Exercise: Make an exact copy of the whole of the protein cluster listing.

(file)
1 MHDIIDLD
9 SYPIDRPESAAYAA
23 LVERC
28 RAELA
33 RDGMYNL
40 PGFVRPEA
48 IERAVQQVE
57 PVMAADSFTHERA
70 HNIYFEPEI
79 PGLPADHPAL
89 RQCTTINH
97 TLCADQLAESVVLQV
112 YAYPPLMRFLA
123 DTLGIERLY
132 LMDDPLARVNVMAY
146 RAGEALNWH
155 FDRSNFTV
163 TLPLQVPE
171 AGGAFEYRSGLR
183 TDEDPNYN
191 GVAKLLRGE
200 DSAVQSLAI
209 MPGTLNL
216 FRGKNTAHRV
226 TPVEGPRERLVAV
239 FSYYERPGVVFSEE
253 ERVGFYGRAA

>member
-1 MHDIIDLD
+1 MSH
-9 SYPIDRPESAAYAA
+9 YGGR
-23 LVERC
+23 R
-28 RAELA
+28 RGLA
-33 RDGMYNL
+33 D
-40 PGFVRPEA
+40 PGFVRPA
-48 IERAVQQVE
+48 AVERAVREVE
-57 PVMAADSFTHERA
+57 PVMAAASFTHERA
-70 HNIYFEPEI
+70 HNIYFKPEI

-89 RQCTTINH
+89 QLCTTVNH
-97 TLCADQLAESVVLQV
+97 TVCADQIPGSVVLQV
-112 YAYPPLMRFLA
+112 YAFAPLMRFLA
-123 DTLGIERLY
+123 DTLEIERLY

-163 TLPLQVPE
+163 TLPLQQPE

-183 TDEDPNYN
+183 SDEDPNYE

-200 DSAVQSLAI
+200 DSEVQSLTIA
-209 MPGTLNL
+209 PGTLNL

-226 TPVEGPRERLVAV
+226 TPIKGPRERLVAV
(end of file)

1 MHDIIDLD
9 SYPIDRPESAAYAA
23 LVERC
28 RAELA
33 RDGMYNL
40 PGFVRPEA
48 IERAVQQVE
57 PVMAADSFTHERA
70 HNIYFEPEI
79 PGLPADHPAL
89 RQCTTINH
97 TLCADQLAESVVLQV
112 YAYPPLMRFLA
123 DTLGIERLY
132 LMDDPLARVNVMAY
146 RAGEALNWH
155 FDRSNFTV
163 TLPLQVPE
171 AGGAFEYRSGLR
183 TDEDPNYN
191 GVAKLLRGE
200 DSAVQSLAI
209 MPGTLNL
216 FRGKNTAHRV
226 TPVEGPRERLVAV
239 FSYYERPGVVFSEE
253 ERVGFYGRAA

>member
-1 MHDIIDLD
+1 MSH
-9 SYPIDRPESAAYAA
+9 YGGR
-23 LVERC
+23 R
-28 RAELA
+28 RGLA
-33 RDGMYNL
+33 D
-40 PGFVRPEA
+40 PGFVRPA
-48 IERAVQQVE
+48 AVERAVREVE
-57 PVMAADSFTHERA
+57 PVMAAASFTHERA
-70 HNIYFEPEI
+70 HNIYFKPEI

-89 RQCTTINH
+89 QLCTTVNH
-97 TLCADQLAESVVLQV
+97 TVCADQIPGSVVLQV
-112 YAYPPLMRFLA
+112 YAFAPLMRFLA
-123 DTLGIERLY
+123 DTLEIERLY

-163 TLPLQVPE
+163 TLPLQQPE

-183 TDEDPNYN
+183 SDEDPNYE

-200 DSAVQSLAI
+200 DSEVQSLTIA
-209 MPGTLNL
+209 PGTLNL

-226 TPVEGPRERLVAV
+226 TPIKGPRERLVAV